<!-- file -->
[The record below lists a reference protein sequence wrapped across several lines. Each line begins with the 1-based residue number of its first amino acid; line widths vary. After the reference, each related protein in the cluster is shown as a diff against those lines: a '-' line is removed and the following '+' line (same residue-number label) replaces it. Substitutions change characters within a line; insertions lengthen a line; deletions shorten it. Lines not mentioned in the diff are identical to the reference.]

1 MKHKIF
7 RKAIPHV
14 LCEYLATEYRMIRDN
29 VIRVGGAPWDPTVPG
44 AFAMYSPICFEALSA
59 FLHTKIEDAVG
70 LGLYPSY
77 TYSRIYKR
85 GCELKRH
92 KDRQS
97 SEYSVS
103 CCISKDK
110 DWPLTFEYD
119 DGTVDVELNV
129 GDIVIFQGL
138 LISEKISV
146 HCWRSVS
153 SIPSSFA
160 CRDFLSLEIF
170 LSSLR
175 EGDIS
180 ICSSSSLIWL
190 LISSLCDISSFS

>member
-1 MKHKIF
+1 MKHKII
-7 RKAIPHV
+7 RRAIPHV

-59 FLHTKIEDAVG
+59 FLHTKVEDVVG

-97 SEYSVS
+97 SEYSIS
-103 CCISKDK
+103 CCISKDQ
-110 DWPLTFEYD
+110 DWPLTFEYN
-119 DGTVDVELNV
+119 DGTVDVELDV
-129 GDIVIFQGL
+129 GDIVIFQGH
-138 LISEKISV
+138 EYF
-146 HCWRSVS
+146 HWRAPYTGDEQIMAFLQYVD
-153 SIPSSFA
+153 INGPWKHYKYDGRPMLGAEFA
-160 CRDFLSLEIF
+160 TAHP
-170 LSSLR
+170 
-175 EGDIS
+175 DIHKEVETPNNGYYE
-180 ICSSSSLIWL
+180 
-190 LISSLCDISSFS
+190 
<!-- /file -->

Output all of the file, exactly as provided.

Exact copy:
[The record below lists a reference protein sequence wrapped across several lines. Each line begins with the 1-based residue number of its first amino acid; line widths vary. After the reference, each related protein in the cluster is shown as a diff against those lines: a '-' line is removed and the following '+' line (same residue-number label) replaces it. Substitutions change characters within a line; insertions lengthen a line; deletions shorten it. Lines not mentioned in the diff are identical to the reference.]

1 MKHKIF
7 RKAIPHV
14 LCEYLATEYRMIRDN
29 VIRVGGAPWDPTVPG
44 AFAMYSPICFEALSA
59 FLHTKIEDAVG
70 LGLYPSY
77 TYSRIYKR
85 GCELKRH
92 KDRQS
97 SEYSVS
103 CCISKDK
110 DWPLTFEYD
119 DGTVDVELNV
129 GDIVIFQGL
138 LISEKISV
146 HCWRSVS
153 SIPSSFA
160 CRDFLSLEIF
170 LSSLR
175 EGDIS
180 ICSSSSLIWL
190 LISSLCDISSFS

>member
-1 MKHKIF
+1 MKHKII
-7 RKAIPHV
+7 RRAIPHV

-59 FLHTKIEDAVG
+59 FLHTKVEDVVG

-97 SEYSVS
+97 SEYSIS
-103 CCISKDK
+103 CCISKDQ
-110 DWPLTFEYD
+110 DWPLTFEYN
-119 DGTVDVELNV
+119 DGTVDVELDV
-129 GDIVIFQGL
+129 GDIVIFQGH
-138 LISEKISV
+138 EYF
-146 HCWRSVS
+146 HWRAPYTGDEQIMAFLQYVD
-153 SIPSSFA
+153 INGPWKHYKYDGRPMLGAEFA
-160 CRDFLSLEIF
+160 TAHP
-170 LSSLR
+170 
-175 EGDIS
+175 DIHKEVETPNNGYYE
-180 ICSSSSLIWL
+180 
-190 LISSLCDISSFS
+190 